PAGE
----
Heh, OK…..After reading that title, I can imagine chips being installed on reader shoulders all around the world. :) I am not saying virtual is better in EVERY way, just in some ways.
Have you noticed that people who oppose virtual events often focus only on the ways that in-person events are irreplaceable? I believe they are right, but that does not mean in-person is the ONLY solution to EVERY collaborative/networking need. Just because A is better than B in some ways does not mean that B is not better than A in others.
This post examines all the ways that virtual events are better than in-person ones.
In a virtual event or even in an in-person event with a virtual channel, there is the opportunity to multi-thread. Think about it this way, verbally we can only watch/listen to one person at a time. This is called single threading. Everybody listens to that one thread. In a virtual environment though, the technology allows for multiple people to communicate at the same time. “Listeners” can then jump from one thread to another as they find something interesting. I am not talking about different presentations here, I am talking about different conversations about the SAME presentation.
Twitter Chats are a great example of this. Each Twitter Chat normally has a moderator who announces the topic. From there different people submit ideas and different people reply or build on those ideas. It is a free for all. The most interesting ideas/threads get the most interaction. The less interesting ones drop off.
2. Ease of switching
If I am at a conference and I don’t like the session, I have to make a visible show of walking out. Perhaps there are other sessions, perhaps not. I may have to wander into the lobby and see if the other few people milling around might want to engage in a discussion.
Online, if I lose interest, there are a myriad of other information sources to which I can turn for more interesting, educational, stimulating content.
3. Greater volume of content
This is obviously related to switching, but the sheer amount of content that can be made available via a virtual environment vastly eclipses what can be brought together into one physical location. This allow much more choice and much better match with time spent vs. information sought.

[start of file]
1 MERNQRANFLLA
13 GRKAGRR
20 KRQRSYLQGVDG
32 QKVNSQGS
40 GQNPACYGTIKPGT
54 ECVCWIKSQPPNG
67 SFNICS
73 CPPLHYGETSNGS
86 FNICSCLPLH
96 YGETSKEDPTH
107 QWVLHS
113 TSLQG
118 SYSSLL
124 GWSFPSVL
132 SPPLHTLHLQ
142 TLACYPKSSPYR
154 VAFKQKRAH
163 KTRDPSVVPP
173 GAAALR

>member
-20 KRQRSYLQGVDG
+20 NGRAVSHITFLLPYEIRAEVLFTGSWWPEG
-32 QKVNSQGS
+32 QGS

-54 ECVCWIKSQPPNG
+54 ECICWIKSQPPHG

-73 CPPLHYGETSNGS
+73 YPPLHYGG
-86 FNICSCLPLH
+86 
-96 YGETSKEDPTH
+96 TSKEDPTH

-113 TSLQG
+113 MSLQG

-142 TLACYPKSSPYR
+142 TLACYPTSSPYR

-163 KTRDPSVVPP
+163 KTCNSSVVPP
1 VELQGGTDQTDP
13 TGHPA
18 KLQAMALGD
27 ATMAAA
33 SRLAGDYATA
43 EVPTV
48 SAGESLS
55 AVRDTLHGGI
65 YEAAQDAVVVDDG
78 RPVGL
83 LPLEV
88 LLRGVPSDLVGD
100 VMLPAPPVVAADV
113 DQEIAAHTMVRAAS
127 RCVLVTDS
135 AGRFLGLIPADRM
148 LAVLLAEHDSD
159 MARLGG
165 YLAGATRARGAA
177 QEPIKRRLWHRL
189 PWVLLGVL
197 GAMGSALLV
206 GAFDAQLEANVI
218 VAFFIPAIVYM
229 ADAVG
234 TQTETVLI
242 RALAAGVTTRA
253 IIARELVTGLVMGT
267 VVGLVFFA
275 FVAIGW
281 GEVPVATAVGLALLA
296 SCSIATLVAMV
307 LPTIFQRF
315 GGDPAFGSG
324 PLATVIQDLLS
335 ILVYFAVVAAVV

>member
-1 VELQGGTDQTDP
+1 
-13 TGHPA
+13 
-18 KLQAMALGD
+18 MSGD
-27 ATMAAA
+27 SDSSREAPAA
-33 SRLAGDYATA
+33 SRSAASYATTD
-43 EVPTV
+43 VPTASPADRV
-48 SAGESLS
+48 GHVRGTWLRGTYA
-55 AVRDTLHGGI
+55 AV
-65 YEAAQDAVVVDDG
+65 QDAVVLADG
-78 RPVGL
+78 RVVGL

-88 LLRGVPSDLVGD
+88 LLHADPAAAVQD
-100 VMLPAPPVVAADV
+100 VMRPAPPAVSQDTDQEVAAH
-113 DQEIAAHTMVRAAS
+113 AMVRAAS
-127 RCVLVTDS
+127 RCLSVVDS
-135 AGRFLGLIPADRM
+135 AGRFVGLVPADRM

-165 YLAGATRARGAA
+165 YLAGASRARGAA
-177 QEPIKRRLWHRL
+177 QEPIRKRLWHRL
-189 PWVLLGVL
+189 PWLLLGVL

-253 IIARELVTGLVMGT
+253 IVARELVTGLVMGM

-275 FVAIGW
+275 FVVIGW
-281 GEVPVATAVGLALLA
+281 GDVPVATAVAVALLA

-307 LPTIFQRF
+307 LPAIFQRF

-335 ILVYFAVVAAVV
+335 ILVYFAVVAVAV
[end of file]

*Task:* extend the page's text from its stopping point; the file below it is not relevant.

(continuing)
4. Greater geographical diversity
Travelling costs money and takes up time. The further people have to travel, the more of both required. Thus, US events tend to attract US participants, European events tend to attract Europeans, etc… Having spent some time working abroad, I have experienced first hand the value of opinions from different cultural perspectives.
While there are still timezone issues even online, we are much more likely to get an international crowd to our meetings
5. Niche topics
In order to maximize attendance, conferences often create a very broad topic. The sessions then need to appeal to a broad range of the different types of people who are attending. Thus, niche topics are challenging. Online, attendee costs are lower and they are not need to spend travel time. Thus, our attendee pool is significantly larger. This economy of scale can make more niche sessions viable.
We should be seeking ways to combine in-person and virtual experiences to best meet the needs of our audiences. It is not “either/or”. In person events should not feel threatened, they should be excited about new ways that they can provide value to their attendees.
This post was inspired by reading a Jeff Hurt blog post called “Since When Did Virtual Not Become A Live Experience?“